Mr. Gunn is referring to the upcoming inaugural celebrations for President-elect Obama next Tuesday evening. Despite the dismal economy, continuing disturbances in the Middle East and talk of sending an additional 30,000 troops to Afghanistan, the word is that glitz and pageantry are in. At some $45 million dollars, this is set to be the most expensive inaugural. Evah.
Yet four years ago, the AP was singing a different tune. The nation faced similar difficulties as we do now, but many in the press suggested that it would be in poor taste for Bush to hold a lavish inaugural celebration.
Here's an excerpt from the AP story in January 2005:
President Bush’s second inauguration will cost tens of millions of dollars — $40 million alone in private donations for the balls, parade and other invitation-only parties. With that kind of money, what could you buy?
■ 200 armored Humvees with the best armor for troops in Iraq.
■ Vaccinations and preventive health care for 22 million children in regions devastated by the tsunami.
■ A down payment on the nation’s deficit, which hit a record-breaking $412 billion last year....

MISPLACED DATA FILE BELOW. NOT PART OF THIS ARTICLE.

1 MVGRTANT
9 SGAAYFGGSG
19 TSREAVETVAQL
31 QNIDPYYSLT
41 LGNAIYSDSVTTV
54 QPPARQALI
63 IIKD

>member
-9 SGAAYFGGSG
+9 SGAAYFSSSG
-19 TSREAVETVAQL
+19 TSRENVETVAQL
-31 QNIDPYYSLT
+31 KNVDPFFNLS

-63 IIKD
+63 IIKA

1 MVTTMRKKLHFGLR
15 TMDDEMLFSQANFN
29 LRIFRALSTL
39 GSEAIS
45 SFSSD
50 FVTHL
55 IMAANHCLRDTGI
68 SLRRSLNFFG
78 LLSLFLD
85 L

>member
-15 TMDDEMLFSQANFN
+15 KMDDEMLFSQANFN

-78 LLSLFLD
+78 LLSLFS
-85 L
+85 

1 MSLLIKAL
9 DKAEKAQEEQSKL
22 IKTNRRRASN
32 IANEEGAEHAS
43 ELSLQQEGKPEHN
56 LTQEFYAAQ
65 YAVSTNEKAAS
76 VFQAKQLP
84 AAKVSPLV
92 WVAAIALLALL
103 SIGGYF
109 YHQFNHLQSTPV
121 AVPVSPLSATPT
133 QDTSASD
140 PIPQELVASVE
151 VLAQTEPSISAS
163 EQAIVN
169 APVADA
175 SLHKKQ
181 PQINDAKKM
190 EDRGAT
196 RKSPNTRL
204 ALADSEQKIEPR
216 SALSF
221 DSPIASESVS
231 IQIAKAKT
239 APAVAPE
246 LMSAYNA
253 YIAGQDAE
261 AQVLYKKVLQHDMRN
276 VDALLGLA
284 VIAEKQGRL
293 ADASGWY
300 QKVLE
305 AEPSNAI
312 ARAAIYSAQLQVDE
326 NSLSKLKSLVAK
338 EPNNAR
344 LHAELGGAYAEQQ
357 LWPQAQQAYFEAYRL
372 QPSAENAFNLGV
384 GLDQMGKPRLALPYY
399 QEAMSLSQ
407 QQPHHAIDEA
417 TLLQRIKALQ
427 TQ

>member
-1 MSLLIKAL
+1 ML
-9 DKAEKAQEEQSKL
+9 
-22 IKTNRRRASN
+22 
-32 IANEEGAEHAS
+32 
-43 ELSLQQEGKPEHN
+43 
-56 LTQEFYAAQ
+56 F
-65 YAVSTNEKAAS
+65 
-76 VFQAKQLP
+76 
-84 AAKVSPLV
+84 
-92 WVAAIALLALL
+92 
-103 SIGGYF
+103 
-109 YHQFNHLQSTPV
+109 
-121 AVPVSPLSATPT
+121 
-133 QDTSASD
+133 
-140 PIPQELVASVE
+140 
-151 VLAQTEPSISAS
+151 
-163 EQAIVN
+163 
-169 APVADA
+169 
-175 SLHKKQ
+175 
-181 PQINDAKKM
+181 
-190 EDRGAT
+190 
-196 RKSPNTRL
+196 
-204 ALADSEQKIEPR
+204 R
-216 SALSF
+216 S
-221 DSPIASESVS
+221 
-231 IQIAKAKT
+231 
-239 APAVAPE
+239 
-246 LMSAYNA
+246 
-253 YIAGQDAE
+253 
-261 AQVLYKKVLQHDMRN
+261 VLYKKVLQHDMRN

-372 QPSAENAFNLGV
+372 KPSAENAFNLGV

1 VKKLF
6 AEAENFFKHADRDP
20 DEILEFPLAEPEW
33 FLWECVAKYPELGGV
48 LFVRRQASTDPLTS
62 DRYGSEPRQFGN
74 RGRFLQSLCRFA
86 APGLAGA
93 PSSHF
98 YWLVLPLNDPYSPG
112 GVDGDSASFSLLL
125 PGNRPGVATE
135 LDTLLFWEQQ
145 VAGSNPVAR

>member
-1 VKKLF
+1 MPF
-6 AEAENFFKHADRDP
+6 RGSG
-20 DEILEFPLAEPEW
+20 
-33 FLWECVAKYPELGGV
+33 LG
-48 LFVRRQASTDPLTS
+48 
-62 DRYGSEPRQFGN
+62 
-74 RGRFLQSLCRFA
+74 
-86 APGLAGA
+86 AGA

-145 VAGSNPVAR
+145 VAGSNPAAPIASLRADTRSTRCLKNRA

The questions have come from Bush supporters and opponents: Do we need to spend this money on what seems so extravagant?
New York Rep. Anthony Weiner, a Democrat, suggested inaugural parties should be scaled back, citing as a precedent Roosevelt's inauguration during World War II.
"President Roosevelt held his 1945 inaugural at the White House, making a short speech and serving guests cold chicken salad and plain pound cake," according to a letter from Weiner and Rep. Jim McDermott, D-Wash. "During World War I, President Wilson did not have any parties at his 1917 inaugural, saying that such festivities would be undignified."...
I actually think this is a time for celebration, not chicken salad. Obama's inauguration is an unprecedented historic event in our nation's history, and he (and our country) deserve to celebrate. So this isn't about Obama being inappropriate--it's about the behavior, the hypocrisy of our press corps.
This is the kind of stuff they are reporting today:
"Just because the economy is in a downturn, it doesn't mean that style is going to be in a downturn," agreed Ken Downing, fashion director for Neiman Marcus.
And if anyone does raise an eyebrow at those sequins, remind them that optimism is good for times like these. "Just say you're doing it to help the economy," chuckled good manners guru Letitia Baldridge.
For some reason, this brings to mind one of my favorite quotes by John Lennon, from a performance before the Royal family in 1963:
For our last number, I'd like to ask your help. The people in the cheaper seats clap your hands. And the rest of you, just rattle your jewelry.